The Magic of Using Customer’s Money to StartUp | Rebel Entrepreneur Podcast

It takes money to make money, doesn’t it? You need to write a business plan and get a loan to get going, don’t you? What if there was a way you could use customer’s money to build the business of your dream? Sean, KC, and Alan unpack how to get going using the customer’s money not your own.

Key Points
  • You don’t need anything to start a business except to make a sale. A business isn’t a business until you make a sale.
  • Most ideas fail. Test them before gambling money. 
  • You don’t know what will work until you try.
  • Rejection is the real market research. 
  • Give customers a reason why you need money upfront.

When you’re starting a business, you need everything in place before you need the product defined. Do you need the service defined? You need the marketing material written? Do you need the website complete? Do you need the company structure set up? Do you need everything built before you launch and sell? Or is there another way?

Welcome to the Rebel Entrepreneur, this is episode 10. Sell your value before you create it, the confusing sentence that Katie Coombes didn’t like from Episode Two, five ways to build a business with no money. But we’re going to deep dive into what that means. And how much of a business do you need set up? Before you actually start? Let’s start there. If you were advising someone, Katie, if you were advising someone, Shawn, and they’re launching a business, do they need the company structure do they need? What percentage of all this stuff you need for a business? Do they need set up before they launch? And I think the answer is quite simple. They don’t need any of it. Not one thing that you said do you actually need, you might have it, you know, you may have done it already. So if you have, that’s fine. But you don’t need any of those things. You don’t need a company structure. You don’t even need a name. Don’t need a logo, you don’t need a website. You don’t need them. But you may happen. So if you’ve got them, don’t panic, it’s okay. What you actually need is a sale. A business exists, the minute I think it makes a sale. You’re telling me I don’t need a logo to get a sale. Don’t really cute logo. Look, I spent a long time paying for logos, designing logos dreaming about logos, wasting money on logos, and they don’t get you a say we’re talking about businesses starting at that point of startup, you do not need a logo at all. You may really want one and you may be a great designer and you want to make one yourself great. But don’t pay for one. Do I don’t need to buy all the domain names. Don’t I need dot something else to dot fish the dot banana, otherwise people will steal it once I’ve launched. You don’t need any of that. Yeah, get the dot banana one.

Yeah, I think people think they need to talk so much, aren’t we about what we need to do the plan that goes back to that business plan that nasty little thing or big thing, the business plan, we got to have everything lined up ready to learn to launch to who. So I don’t think you need all those domain names that comes you don’t have to do everything at once. And you may have you know, dreamt the logo, have a great name or want to get everything nailed down sorted out. But I find that some of those things we use as excuses, excuses to start actually selling, oh, I can’t do it until I’ve got the logo, I need to get the domain name sorted. There’s no way people won’t think I’m professional. People won’t take me seriously. And I think it’s just these excuses that we create in our minds. So we don’t actually have to go out and sell. So that’s my take, you don’t need any of them, you need to go and sell. What do you think, Shawn? Are they just excuses? Or is there a real need for this stuff?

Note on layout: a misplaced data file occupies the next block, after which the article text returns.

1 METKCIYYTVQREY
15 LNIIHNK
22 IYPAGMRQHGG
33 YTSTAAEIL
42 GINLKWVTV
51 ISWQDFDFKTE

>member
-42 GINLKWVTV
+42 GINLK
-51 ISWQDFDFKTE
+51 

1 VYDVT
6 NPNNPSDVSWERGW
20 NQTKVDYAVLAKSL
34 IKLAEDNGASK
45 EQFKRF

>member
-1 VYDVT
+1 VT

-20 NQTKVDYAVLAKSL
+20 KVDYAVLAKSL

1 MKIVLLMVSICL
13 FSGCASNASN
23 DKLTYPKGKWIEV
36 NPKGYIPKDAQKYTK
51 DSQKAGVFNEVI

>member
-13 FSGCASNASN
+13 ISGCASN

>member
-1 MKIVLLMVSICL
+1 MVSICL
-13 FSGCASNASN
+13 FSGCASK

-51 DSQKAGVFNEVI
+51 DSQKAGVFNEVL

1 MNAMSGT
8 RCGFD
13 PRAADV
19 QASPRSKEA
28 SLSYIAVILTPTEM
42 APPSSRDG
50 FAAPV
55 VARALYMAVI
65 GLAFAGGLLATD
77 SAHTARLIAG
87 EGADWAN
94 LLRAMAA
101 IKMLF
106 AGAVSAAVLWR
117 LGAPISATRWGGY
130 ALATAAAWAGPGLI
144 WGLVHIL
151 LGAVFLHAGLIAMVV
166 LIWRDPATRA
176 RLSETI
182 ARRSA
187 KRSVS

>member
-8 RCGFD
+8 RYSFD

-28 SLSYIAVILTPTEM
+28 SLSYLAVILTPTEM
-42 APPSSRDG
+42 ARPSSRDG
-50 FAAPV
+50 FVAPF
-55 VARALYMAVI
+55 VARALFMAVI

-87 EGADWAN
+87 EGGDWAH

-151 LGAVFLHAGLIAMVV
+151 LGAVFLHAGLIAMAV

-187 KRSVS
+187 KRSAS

Well, for me, I would liken it to gambling, I think you have as good of a chance. You know, if you want to go spend all your money on setting up your office and all your logos and doing your research. Not even just spending money and spending your time and your energy as well. So I would say you probably haven’t even shot. If you have $5,000 Let’s say you’re 5000 quid, and you go to Vegas and bet on black on roulette. Or if you go ahead and do all that, you know, pre work without even knowing if your product or service is gonna sell. So like if you want to take risks, and you want to get really living on the line. Well, yeah, go spend all your money first. Yeah, go spend all your time build your products. What if it doesn’t sell? Or you could be very conservative, and try to sell it first and not spend any money and not take any risk and not gamble at all. So to me, if you really want to live on the edge. Yeah, go spend all your money first. Or you could play it safe, and try to sell your product and see if people want it.

I love that analogy. I’d never thought of it as gambling. But you’re right with the success rate of small businesses. And even if you back away from that with the success rate of my ideas, the success rate of my ideas, it’s actually quite low. And what I’ve learned over the years is I just need to test them. I’ll throw out 10 ideas, ask a load of people to buy. The one they’re excited about are put into production. The other 10 I will bin and I will move on from quickly. And I think it’s that quick prototyping to customer to get the money. Oh, they bought now I’ve got cash Let’s make it happen. And that’s absolutely I love that analogy of gambling. I haven’t heard that wonderful, Shawn.